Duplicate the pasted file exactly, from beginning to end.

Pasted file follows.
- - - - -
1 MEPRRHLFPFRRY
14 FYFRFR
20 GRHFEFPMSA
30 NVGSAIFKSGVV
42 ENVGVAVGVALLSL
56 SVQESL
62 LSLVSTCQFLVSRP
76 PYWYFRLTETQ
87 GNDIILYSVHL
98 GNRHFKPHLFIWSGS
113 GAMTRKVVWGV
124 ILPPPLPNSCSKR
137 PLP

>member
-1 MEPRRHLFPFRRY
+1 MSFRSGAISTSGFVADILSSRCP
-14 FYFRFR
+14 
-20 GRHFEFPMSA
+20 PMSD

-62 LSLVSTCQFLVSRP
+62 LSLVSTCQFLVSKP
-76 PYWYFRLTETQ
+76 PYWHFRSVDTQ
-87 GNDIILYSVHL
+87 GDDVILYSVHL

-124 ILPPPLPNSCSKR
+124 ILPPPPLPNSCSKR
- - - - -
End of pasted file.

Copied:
1 MEPRRHLFPFRRY
14 FYFRFR
20 GRHFEFPMSA
30 NVGSAIFKSGVV
42 ENVGVAVGVALLSL
56 SVQESL
62 LSLVSTCQFLVSRP
76 PYWYFRLTETQ
87 GNDIILYSVHL
98 GNRHFKPHLFIWSGS
113 GAMTRKVVWGV
124 ILPPPLPNSCSKR
137 PLP

>member
-1 MEPRRHLFPFRRY
+1 MSFRSGAISTSGFVADILSSRCP
-14 FYFRFR
+14 
-20 GRHFEFPMSA
+20 PMSD

-62 LSLVSTCQFLVSRP
+62 LSLVSTCQFLVSKP
-76 PYWYFRLTETQ
+76 PYWHFRSVDTQ
-87 GNDIILYSVHL
+87 GDDVILYSVHL

-124 ILPPPLPNSCSKR
+124 ILPPPPLPNSCSKR